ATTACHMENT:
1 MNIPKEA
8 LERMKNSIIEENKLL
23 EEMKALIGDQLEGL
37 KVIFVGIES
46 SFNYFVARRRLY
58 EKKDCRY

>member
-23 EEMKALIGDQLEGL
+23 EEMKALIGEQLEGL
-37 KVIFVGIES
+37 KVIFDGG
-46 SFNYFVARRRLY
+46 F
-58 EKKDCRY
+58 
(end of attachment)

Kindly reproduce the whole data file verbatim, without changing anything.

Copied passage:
1 MNIPKEA
8 LERMKNSIIEENKLL
23 EEMKALIGDQLEGL
37 KVIFVGIES
46 SFNYFVARRRLY
58 EKKDCRY

>member
-23 EEMKALIGDQLEGL
+23 EEMKALIGEQLEGL
-37 KVIFVGIES
+37 KVIFDGG
-46 SFNYFVARRRLY
+46 F
-58 EKKDCRY
+58 